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WPF vs WinForms. What do you think about the future of the Windows Forms platform?

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closed as not constructive by Bo Persson, Kev Sep 29 '12 at 14:50

As it currently stands, this question is not a good fit for our Q&A format. We expect answers to be supported by facts, references, or expertise, but this question will likely solicit debate, arguments, polling, or extended discussion. If you feel that this question can be improved and possibly reopened, visit the help center for guidance.If this question can be reworded to fit the rules in the help center, please edit the question.

Be a sport and offer up your own opinion. – Oli Jan 14 '09 at 11:43
lol! and perhaps add a subjective tag and make a community wiki! – Mitch Wheat Jan 14 '09 at 11:46
I'm just curious about what's the opinion of the developers community, Mitch – Dev Jan 14 '09 at 11:48
How does the WPF discussion below relate to the question? All five answers so far looks like comments - not answers. – Niklas Jan 14 '09 at 12:01
How about expanding the question to 'Windows Forms vs WPF' and 'Thick Client vs Web'? That will elicit some good responses. – Jonathan C Dickinson Jan 14 '09 at 12:03

12 Answers 12

Count the # of times VS.NET 2008 crashes on you during a day of WPF UI development and how many times it crashes on you during winforms development. (here it's almost impossible to do serious wpf development, it crashes alot even after sp1). Winforms also has a lot of mature controls. Sure it doesn't have the fancy shiny 3d stuff of wpf, but for LoB apps, you don't need these anyway. Add to that the blurry text issue of wpf, and you'll understand that wpf has a long way to go before it's mature enough to replace winforms.

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I am currently working with my third client to deploy develop a WPF application. The first was a LOB application for one of the 3 major shipping providers in the US, the other two for smaller companies.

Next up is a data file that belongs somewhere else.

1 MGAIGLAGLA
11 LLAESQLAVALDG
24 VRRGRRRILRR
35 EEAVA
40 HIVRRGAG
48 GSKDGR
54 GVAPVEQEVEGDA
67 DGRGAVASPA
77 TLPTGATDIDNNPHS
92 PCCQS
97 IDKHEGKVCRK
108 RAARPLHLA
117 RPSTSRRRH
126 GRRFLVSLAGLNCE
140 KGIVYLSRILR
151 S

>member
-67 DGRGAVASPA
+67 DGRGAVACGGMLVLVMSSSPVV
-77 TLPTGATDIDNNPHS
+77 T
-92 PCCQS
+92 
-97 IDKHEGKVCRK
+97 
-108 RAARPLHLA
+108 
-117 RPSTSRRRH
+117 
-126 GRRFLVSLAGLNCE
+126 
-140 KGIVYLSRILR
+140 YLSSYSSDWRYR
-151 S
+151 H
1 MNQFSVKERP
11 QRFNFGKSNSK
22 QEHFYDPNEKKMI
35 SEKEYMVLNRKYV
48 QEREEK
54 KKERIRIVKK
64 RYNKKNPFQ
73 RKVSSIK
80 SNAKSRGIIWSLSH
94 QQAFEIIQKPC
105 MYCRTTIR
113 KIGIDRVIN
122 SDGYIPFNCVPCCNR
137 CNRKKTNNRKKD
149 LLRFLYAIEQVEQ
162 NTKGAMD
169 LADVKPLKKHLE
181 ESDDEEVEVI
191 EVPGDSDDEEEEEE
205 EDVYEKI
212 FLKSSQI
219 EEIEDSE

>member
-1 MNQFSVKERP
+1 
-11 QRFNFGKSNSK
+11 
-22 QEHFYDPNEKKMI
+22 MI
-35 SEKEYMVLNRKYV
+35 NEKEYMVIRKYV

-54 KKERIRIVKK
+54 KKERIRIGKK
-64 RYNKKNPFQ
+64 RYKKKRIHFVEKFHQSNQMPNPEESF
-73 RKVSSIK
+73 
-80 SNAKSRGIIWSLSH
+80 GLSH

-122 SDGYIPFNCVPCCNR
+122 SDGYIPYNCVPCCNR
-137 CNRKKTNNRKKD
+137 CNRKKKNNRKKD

I find Visual Studio to be perfectly stable, but I also never use the designer in Visual Studio. Expression Blend is perfectly stable, if not missing many features expected by designers.

WPF uptake is surely slower than language features introduced into Visual Studio & .Net, but it is far superior to WinForms in many ways and will be the future.

Go learn the WPF mindset and you'll never go back.

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Could you please share with us why do you find WPF is superior to WinForms? I do not think it is superiour. For fancy animations may be, but about serious applications? – Dev Jan 14 '09 at 13:41
DataBinding alone provides a serious productivity benefit for developers. It also extends the possibilities for simple solutions significantly. I highly recommend you look at the example I provide in the link just to understand how useful it is. WPF for LOB is extremely productive. – Ryan Cromwell Jan 14 '09 at 15:01
I don't do fancy animations and I believe the MS marketing machine did a disservice to WPF by making those such a focus. – Ryan Cromwell Jan 14 '09 at 15:02
Thanks about the answer. I will definately take a deeper look at WPF. – Dev Jan 14 '09 at 15:27
We have been prototyping our next application in WPF. The learning curve is steep, the VS Tools suck. However, I still think it's worth it. The DataBinding, the templating etc. I don't think "if" is the right word question about it's future, rather "when". – Jab Jan 14 '09 at 18:54

Windows forms is Honda.

WPF is Orange County Chopper.

It costs more to build a custom hand made chopper, it takes a lot more skill for a worker to do all those components by hand, it requires artistic sense, dedication and allot of work, compared to a worker in a Honda factory that only presses 3 buttons and a bike comes out.

The result?

An Orange County Chopper is unique, beautiful, stands out of the crowd, and makes it's owner prowd, but it is also harder to manufacture, costs more, requires more talent on the builders side and not everyone can do it.

And the point of this rant is?

Use WPF if you want to stand out of the crowd and your clients can afford it ;-)

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but, to take your analogy further.. Honda made vehicles practically never go wrong, and are a lot more affordable than a custom-built bike. – gbjbaanb Jan 14 '09 at 13:35
@gbjbaanb: you got it right :), Winforms gives you far fewer chances to mess things up because it's simpler than WPF, on the other hand on the WPF side, you can go wrong in more places, and it takes allot more dedication and knowledge to do things right. – Pop Catalin Jan 14 '09 at 13:39